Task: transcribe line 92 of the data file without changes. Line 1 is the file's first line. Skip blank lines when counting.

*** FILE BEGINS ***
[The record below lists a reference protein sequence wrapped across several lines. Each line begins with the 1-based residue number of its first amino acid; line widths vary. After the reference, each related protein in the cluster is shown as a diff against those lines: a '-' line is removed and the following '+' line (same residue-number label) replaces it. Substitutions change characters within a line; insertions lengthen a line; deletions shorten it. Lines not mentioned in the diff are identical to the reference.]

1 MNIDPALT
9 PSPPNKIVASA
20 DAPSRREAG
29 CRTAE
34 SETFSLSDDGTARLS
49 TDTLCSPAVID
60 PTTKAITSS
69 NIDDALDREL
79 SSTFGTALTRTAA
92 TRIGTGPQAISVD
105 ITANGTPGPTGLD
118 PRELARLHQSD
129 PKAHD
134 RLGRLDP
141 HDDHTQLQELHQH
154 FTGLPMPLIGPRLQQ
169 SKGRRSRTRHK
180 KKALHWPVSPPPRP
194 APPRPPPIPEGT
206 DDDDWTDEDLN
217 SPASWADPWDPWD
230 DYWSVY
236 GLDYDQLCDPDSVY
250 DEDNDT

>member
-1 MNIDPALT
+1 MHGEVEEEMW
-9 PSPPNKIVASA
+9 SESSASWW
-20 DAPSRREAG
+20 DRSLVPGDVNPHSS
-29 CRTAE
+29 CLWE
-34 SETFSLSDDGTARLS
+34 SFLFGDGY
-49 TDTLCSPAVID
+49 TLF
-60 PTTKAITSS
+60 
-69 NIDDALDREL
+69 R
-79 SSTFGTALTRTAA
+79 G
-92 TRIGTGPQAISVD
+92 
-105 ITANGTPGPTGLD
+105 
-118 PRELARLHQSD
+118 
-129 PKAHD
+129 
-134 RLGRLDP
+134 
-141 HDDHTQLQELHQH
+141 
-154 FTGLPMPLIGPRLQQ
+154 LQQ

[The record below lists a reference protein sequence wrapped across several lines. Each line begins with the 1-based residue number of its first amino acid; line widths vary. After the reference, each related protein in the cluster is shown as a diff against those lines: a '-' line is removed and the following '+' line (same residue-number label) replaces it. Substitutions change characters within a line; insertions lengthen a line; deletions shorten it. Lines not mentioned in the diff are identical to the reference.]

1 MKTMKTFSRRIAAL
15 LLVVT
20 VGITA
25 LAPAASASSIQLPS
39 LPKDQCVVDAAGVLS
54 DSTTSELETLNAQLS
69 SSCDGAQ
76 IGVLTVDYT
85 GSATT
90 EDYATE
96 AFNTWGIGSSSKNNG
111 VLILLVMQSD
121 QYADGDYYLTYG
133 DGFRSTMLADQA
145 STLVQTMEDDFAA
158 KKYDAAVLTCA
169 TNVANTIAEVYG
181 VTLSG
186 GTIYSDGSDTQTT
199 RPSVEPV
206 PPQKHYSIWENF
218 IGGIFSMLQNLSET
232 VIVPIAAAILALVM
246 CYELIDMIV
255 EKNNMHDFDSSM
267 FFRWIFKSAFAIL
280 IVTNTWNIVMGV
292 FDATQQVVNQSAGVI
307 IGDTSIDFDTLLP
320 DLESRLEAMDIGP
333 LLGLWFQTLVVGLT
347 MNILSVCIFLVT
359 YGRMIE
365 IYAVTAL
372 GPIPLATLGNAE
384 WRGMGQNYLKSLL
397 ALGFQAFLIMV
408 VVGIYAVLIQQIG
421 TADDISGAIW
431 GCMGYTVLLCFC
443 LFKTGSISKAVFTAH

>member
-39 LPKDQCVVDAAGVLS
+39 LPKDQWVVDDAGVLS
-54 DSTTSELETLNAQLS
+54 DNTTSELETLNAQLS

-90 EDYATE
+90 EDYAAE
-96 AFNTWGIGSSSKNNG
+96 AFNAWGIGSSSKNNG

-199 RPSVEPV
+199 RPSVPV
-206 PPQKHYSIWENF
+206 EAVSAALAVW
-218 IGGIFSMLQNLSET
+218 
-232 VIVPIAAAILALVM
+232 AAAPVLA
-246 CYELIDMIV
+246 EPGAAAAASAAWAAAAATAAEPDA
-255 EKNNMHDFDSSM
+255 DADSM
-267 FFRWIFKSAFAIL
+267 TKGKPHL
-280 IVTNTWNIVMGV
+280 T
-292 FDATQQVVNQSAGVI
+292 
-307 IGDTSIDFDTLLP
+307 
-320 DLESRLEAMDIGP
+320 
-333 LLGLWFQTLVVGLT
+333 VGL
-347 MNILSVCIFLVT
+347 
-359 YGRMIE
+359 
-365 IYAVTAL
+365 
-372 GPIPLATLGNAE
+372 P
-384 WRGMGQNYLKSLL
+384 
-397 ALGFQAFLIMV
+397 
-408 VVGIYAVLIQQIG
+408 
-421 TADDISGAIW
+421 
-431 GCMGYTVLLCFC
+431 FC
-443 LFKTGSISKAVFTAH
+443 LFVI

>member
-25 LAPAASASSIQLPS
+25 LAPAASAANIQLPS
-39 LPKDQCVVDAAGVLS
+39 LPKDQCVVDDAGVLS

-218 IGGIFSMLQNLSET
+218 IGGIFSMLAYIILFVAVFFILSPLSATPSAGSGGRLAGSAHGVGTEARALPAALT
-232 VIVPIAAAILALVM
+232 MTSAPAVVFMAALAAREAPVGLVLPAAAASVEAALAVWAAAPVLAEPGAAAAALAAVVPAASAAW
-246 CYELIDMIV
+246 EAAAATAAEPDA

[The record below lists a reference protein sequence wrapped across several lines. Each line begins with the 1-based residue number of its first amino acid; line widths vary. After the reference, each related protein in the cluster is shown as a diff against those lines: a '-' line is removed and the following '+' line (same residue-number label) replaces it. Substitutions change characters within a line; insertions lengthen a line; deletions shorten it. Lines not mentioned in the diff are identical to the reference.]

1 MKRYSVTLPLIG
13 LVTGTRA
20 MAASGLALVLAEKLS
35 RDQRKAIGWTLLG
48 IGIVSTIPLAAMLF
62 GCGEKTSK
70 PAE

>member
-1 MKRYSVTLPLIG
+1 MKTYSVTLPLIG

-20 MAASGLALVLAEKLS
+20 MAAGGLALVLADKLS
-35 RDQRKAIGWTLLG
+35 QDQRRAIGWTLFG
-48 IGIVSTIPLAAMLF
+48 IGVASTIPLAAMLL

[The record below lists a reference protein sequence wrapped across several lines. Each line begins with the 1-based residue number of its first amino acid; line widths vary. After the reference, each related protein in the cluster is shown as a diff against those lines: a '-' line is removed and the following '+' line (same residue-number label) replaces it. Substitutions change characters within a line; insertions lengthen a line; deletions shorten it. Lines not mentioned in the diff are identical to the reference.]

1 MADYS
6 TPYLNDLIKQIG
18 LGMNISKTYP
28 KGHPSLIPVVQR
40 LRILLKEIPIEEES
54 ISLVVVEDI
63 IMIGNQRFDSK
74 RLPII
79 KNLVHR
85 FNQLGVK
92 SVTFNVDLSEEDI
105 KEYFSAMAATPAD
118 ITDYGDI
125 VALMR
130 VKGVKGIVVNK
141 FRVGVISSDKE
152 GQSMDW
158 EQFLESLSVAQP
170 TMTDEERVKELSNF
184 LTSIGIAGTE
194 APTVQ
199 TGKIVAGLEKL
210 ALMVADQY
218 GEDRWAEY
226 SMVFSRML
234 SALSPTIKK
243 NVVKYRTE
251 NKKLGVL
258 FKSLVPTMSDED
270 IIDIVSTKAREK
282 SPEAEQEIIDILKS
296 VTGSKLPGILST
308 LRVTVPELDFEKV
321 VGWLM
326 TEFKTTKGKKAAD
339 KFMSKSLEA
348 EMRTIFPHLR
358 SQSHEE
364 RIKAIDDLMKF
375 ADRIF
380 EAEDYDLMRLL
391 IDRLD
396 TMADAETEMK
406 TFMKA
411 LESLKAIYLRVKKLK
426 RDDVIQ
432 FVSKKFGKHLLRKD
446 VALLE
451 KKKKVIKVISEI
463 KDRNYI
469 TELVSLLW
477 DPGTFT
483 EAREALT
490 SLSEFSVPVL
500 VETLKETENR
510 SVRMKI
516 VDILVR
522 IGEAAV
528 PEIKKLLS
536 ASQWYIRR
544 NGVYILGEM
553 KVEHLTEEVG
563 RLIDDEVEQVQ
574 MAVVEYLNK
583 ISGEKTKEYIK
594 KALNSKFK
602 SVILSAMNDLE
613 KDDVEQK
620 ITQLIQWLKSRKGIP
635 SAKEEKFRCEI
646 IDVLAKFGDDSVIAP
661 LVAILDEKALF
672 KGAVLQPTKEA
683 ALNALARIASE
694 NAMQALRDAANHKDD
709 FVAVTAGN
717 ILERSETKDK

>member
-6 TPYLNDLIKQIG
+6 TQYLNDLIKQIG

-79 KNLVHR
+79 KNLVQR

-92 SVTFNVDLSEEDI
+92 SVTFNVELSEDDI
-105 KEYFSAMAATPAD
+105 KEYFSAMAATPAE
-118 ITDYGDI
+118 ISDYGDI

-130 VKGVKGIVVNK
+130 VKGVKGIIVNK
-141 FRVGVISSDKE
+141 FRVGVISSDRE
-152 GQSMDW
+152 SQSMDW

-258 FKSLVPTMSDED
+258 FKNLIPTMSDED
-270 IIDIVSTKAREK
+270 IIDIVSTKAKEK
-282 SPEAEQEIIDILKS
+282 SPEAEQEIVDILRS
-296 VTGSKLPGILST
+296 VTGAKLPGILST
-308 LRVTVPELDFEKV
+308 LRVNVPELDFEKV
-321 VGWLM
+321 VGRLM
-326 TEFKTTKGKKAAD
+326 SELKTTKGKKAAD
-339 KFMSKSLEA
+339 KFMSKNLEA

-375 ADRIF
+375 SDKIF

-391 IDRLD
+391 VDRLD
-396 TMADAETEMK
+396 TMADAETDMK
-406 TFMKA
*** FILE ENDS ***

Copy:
359 YGRMIE